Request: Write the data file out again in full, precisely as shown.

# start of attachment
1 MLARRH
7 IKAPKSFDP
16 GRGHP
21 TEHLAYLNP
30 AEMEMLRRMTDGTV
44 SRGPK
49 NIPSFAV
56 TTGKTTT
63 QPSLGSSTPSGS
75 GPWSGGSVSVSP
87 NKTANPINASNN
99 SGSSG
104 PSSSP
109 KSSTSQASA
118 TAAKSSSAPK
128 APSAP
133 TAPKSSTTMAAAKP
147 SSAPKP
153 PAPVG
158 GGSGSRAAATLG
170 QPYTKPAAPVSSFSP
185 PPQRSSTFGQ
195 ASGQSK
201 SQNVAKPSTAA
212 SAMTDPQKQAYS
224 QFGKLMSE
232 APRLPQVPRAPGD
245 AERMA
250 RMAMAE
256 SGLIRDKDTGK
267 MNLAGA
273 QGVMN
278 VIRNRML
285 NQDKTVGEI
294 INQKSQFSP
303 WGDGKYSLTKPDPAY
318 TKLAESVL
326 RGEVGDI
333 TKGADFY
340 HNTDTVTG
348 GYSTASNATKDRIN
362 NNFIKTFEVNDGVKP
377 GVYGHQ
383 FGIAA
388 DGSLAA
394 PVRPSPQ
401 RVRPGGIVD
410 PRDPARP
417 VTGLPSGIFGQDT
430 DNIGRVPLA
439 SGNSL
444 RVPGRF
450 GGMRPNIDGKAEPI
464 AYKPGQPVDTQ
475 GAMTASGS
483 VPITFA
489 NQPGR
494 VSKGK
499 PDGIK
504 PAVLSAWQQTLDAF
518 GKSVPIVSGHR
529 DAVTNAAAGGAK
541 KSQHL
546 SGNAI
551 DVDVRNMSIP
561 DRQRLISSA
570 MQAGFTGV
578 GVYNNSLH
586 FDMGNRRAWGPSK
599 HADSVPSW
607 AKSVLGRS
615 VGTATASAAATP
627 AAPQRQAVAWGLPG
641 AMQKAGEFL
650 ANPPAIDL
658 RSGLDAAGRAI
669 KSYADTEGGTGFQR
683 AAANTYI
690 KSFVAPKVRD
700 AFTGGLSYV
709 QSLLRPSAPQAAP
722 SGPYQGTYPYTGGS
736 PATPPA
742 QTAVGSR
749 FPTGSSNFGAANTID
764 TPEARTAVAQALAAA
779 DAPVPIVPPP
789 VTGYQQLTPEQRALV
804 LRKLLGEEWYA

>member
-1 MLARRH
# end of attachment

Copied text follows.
1 MLARRH
7 IKAPKSFDP
16 GRGHP
21 TEHLAYLNP
30 AEMEMLRRMTDGTV
44 SRGPK
49 NIPSFAV
56 TTGKTTT
63 QPSLGSSTPSGS
75 GPWSGGSVSVSP
87 NKTANPINASNN
99 SGSSG
104 PSSSP
109 KSSTSQASA
118 TAAKSSSAPK
128 APSAP
133 TAPKSSTTMAAAKP
147 SSAPKP
153 PAPVG
158 GGSGSRAAATLG
170 QPYTKPAAPVSSFSP
185 PPQRSSTFGQ
195 ASGQSK
201 SQNVAKPSTAA
212 SAMTDPQKQAYS
224 QFGKLMSE
232 APRLPQVPRAPGD
245 AERMA
250 RMAMAE
256 SGLIRDKDTGK
267 MNLAGA
273 QGVMN
278 VIRNRML
285 NQDKTVGEI
294 INQKSQFSP
303 WGDGKYSLTKPDPAY
318 TKLAESVL
326 RGEVGDI
333 TKGADFY
340 HNTDTVTG
348 GYSTASNATKDRIN
362 NNFIKTFEVNDGVKP
377 GVYGHQ
383 FGIAA
388 DGSLAA
394 PVRPSPQ
401 RVRPGGIVD
410 PRDPARP
417 VTGLPSGIFGQDT
430 DNIGRVPLA
439 SGNSL
444 RVPGRF
450 GGMRPNIDGKAEPI
464 AYKPGQPVDTQ
475 GAMTASGS
483 VPITFA
489 NQPGR
494 VSKGK
499 PDGIK
504 PAVLSAWQQTLDAF
518 GKSVPIVSGHR
529 DAVTNAAAGGAK
541 KSQHL
546 SGNAI
551 DVDVRNMSIP
561 DRQRLISSA
570 MQAGFTGV
578 GVYNNSLH
586 FDMGNRRAWGPSK
599 HADSVPSW
607 AKSVLGRS
615 VGTATASAAATP
627 AAPQRQAVAWGLPG
641 AMQKAGEFL
650 ANPPAIDL
658 RSGLDAAGRAI
669 KSYADTEGGTGFQR
683 AAANTYI
690 KSFVAPKVRD
700 AFTGGLSYV
709 QSLLRPSAPQAAP
722 SGPYQGTYPYTGGS
736 PATPPA
742 QTAVGSR
749 FPTGSSNFGAANTID
764 TPEARTAVAQALAAA
779 DAPVPIVPPP
789 VTGYQQLTPEQRALV
804 LRKLLGEEWYA

>member
-1 MLARRH